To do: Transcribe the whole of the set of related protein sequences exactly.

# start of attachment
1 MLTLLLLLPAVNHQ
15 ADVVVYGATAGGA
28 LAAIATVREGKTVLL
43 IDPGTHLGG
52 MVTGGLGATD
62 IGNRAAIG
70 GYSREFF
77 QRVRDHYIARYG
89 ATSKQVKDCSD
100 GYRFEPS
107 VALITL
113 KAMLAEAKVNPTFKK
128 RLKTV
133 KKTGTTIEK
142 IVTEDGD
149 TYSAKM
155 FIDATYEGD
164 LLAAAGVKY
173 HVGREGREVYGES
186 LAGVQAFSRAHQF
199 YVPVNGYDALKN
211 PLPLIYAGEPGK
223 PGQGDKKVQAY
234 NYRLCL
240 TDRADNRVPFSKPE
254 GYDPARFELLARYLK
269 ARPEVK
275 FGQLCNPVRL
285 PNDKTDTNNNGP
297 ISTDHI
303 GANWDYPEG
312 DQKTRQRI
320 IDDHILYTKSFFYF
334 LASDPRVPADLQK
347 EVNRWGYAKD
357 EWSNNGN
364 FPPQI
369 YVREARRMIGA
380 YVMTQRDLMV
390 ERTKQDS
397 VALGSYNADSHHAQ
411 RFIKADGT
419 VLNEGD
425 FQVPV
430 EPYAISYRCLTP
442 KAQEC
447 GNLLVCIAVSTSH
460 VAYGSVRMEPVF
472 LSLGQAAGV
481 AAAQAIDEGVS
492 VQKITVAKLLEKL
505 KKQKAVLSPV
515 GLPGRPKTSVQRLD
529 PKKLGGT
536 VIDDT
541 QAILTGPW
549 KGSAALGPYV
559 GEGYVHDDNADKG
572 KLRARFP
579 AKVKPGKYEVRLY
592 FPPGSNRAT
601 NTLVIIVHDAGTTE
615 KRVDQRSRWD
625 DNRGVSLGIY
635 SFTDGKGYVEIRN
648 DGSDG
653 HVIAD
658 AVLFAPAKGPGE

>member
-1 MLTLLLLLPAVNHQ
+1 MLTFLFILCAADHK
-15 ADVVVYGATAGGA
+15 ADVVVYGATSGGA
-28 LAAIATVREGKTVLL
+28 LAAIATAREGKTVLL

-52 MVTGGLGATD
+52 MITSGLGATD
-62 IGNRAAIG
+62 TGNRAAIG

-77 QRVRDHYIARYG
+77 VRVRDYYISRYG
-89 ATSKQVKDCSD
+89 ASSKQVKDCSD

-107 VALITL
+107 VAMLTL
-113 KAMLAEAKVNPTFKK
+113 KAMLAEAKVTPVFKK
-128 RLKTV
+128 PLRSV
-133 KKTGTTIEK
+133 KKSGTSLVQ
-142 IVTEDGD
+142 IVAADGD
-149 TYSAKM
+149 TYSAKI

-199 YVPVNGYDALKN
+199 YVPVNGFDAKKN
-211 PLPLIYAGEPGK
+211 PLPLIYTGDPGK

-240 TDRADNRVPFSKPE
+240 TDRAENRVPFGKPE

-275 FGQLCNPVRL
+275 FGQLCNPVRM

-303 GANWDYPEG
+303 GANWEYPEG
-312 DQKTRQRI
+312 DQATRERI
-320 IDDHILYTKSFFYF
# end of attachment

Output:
1 MLTLLLLLPAVNHQ
15 ADVVVYGATAGGA
28 LAAIATVREGKTVLL
43 IDPGTHLGG
52 MVTGGLGATD
62 IGNRAAIG
70 GYSREFF
77 QRVRDHYIARYG
89 ATSKQVKDCSD
100 GYRFEPS
107 VALITL
113 KAMLAEAKVNPTFKK
128 RLKTV
133 KKTGTTIEK
142 IVTEDGD
149 TYSAKM
155 FIDATYEGD
164 LLAAAGVKY
173 HVGREGREVYGES
186 LAGVQAFSRAHQF
199 YVPVNGYDALKN
211 PLPLIYAGEPGK
223 PGQGDKKVQAY
234 NYRLCL
240 TDRADNRVPFSKPE
254 GYDPARFELLARYLK
269 ARPEVK
275 FGQLCNPVRL
285 PNDKTDTNNNGP
297 ISTDHI
303 GANWDYPEG
312 DQKTRQRI
320 IDDHILYTKSFFYF
334 LASDPRVPADLQK
347 EVNRWGYAKD
357 EWSNNGN
364 FPPQI
369 YVREARRMIGA
380 YVMTQRDLMV
390 ERTKQDS
397 VALGSYNADSHHAQ
411 RFIKADGT
419 VLNEGD
425 FQVPV
430 EPYAISYRCLTP
442 KAQEC
447 GNLLVCIAVSTSH
460 VAYGSVRMEPVF
472 LSLGQAAGV
481 AAAQAIDEGVS
492 VQKITVAKLLEKL
505 KKQKAVLSPV
515 GLPGRPKTSVQRLD
529 PKKLGGT
536 VIDDT
541 QAILTGPW
549 KGSAALGPYV
559 GEGYVHDDNADKG
572 KLRARFP
579 AKVKPGKYEVRLY
592 FPPGSNRAT
601 NTLVIIVHDAGTTE
615 KRVDQRSRWD
625 DNRGVSLGIY
635 SFTDGKGYVEIRN
648 DGSDG
653 HVIAD
658 AVLFAPAKGPGE

>member
-1 MLTLLLLLPAVNHQ
+1 MLTFLFILCAADHK
-15 ADVVVYGATAGGA
+15 ADVVVYGATSGGA
-28 LAAIATVREGKTVLL
+28 LAAIATAREGKTVLL

-52 MVTGGLGATD
+52 MITSGLGATD
-62 IGNRAAIG
+62 TGNRAAIG

-77 QRVRDHYIARYG
+77 VRVRDYYISRYG
-89 ATSKQVKDCSD
+89 ASSKQVKDCSD

-107 VALITL
+107 VAMLTL
-113 KAMLAEAKVNPTFKK
+113 KAMLAEAKVTPVFKK
-128 RLKTV
+128 PLRSV
-133 KKTGTTIEK
+133 KKSGTSLVQ
-142 IVTEDGD
+142 IVAADGD
-149 TYSAKM
+149 TYSAKI

-199 YVPVNGYDALKN
+199 YVPVNGFDAKKN
-211 PLPLIYAGEPGK
+211 PLPLIYTGDPGK

-240 TDRADNRVPFSKPE
+240 TDRAENRVPFGKPE

-275 FGQLCNPVRL
+275 FGQLCNPVRM

-303 GANWDYPEG
+303 GANWEYPEG
-312 DQKTRQRI
+312 DQATRERI
-320 IDDHILYTKSFFYF